Wednesday, June 27, 2007

A Word To Students

OK, I've been reading some rounds of blogs with mostly complaints about people who do things that sound really, really stupid when you write them out in list-form on a blog. I teach college-level courses. I shall take a break from my usual autism topic to just say; here's some tips on how to really rankle a professor...

How to Really Get Your Professor In A Bad Mood:

1. Don't show up or complete a midterm. Show up afterwards or better yet, email, saying "Oops, I forgot to take the midterm. Will this affect my grade?" Yes. Yes it will.
2. Write a long, whiney email about how much work the class is. Explain that you are working a full-time job, raising kids, and trying to do a full courseload. You'll get bonus grumpiness if the prof is an adjunct, since it is likely that they are doing the euqivalent of all this while trying to hold down three or four jobs to your one- and being paid less.
3. Ask lots and lots of questions that are clearly answered in the syllabus. For example, "When is the midterm due?" or "do we have to participate in discussions this week?" or a perennial favorite, "What chapter are we on?"
4. Write rambling, tangential posts on discussion forums in poor English, then complain when you are asked to clarify the post. Ditto for in-classroom comments. Do this a lot for lots of extra grumpiness. For extra, extra bonus, complain to the Dean about your grade.
5. MIs-spell important terms and/or names in non-timed assignments. Complain when you don't get a perfect score. More extra bonus points for complaining to the Dean.
6. "Forget" to complete the first three weeks' worth of assignments. Complain loudly about how the professor wasted your money when they advise that you withdraw from the course. More bonus points for contacting the Dean.
7. Post unprofessional, "humorous" posts on discussion forums, or make inappropriate, off-topic jokes in class. Complain when the professor points out that the post or joke is inappropriate. Complain more when the professor deletes such posts or stops calling on you. LOTS of bonus points for whining to the Dean. Even the Dean will give you bonus grumpiness.
8. Turn in a paper that is 13 pages when the assignment was 20-25 pages. Or don't cite sources or examples when the directions clearly state you need to do so. Complain that you need the course to graduate- and you need at least a C. Guess what happens if you protest to the Dean (or Department Chair)...
9. Stop coming to class. Comlain about failing same class when you return the next semester. Bonus points for having sent emails about how you needed a certain grade in the same class to transfer/get off academic probation/graduate.
10. Sign up for class with long waiting list. Drop class. Sign up for it again. Drop it. Sign up for it again. Withdraw from it. Sign up for it again. Drop it again. Sign up for it again. Fail it...
11. Complain about other students getting accomodations... when you have no disabilities. Lots and lots of extra ire for complaining to the Dean about "favoritism." More bonus grumpiness for going onto public websites like "" and making nasty comments about the professor being an unfair grader (and yes, there are ways to know who send those comments, people... especially if you are registered.)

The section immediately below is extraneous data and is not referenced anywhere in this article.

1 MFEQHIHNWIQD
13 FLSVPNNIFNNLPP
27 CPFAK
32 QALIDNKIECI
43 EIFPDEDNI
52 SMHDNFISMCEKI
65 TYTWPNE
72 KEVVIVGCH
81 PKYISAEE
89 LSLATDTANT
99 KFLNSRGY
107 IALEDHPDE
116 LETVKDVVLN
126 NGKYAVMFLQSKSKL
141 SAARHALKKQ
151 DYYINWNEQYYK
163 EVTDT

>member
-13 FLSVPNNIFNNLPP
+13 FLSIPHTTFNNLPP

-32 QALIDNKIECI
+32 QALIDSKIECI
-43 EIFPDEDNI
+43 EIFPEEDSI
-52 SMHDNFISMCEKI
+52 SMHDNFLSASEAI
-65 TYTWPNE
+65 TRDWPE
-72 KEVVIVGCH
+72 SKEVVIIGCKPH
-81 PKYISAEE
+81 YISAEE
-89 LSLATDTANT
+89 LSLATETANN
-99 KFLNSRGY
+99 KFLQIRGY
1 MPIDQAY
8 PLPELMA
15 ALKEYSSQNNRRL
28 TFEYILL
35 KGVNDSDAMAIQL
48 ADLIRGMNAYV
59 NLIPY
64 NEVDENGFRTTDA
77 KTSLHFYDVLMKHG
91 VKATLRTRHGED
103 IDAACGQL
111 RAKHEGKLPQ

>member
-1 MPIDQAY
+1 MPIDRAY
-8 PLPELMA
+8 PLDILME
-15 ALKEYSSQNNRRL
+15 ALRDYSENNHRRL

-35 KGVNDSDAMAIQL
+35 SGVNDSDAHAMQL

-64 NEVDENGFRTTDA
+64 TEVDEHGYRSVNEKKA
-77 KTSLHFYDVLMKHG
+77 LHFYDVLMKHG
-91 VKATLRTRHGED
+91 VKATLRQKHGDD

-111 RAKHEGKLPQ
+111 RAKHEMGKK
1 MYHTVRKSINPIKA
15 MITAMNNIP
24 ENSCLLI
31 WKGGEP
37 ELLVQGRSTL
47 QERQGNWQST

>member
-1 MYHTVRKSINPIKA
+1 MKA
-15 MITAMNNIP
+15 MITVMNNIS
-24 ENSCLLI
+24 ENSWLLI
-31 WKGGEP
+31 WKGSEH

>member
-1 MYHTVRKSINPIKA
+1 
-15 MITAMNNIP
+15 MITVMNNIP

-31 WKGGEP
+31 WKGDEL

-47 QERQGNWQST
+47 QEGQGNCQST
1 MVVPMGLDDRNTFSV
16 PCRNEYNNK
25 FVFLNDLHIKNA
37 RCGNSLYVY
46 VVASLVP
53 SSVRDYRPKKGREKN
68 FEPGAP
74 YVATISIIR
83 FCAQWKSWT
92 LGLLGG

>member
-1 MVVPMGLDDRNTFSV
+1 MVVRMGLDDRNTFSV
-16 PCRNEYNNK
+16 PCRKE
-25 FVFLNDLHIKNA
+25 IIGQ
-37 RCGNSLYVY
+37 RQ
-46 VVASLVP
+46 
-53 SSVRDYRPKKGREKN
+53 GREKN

Students who flunk classes because they couldn't be bothered to do the work or follow directions always makes me grumpy. Don't let it happen to you.

Tuesday, June 26, 2007


We've been spending a lot of time watching Signing Time around here. Rachel Coleman, whose children are the inspiration for creating the series, also wrote several interesting songs about having disabled children and thoughts about those children, which are often played (and signed) at the ends of the episodes. In one of the songs, Shine, she talks about lists of things she was told her daughter Lucy would never do- and now does. Over the three years we have had a diagnosis for Joey, we have been told by a variety of people that there are things Joey "will never do" because of autism. Mostly, these lists do more to reveal the ignorance other people have of disability generally and autism specifically, than provide any useful advice or information.

Joey may never be able to feel empathy, or recognize emotion. He may never recognize people. He may never generalize skills. He may never talk. He may never read. He may never write. He may never be able to handle change. He may never be toilet trained. He may never point, or have joint attention. He may never make friends. He may never be able to maintain relationships. He may never show emotion. He may never react appropriately to situations or emotions. He may never jump. He may never be able to focus on a task. He may never be able to self-regulate.

All of these things he either does, or is well on his way to mastering.

Sure, there are lots of "nevers" yet to be tested. He may never drive. He may never have a girlfriend. He may never get a job, or keep a job. He may never have the opportunity to go to college. He may never live independently or leave home.

Yet I have the sneaking suspicion that my response should be, as per The Princess Bride: "You keep using that word. I do not think it means what you think it means..."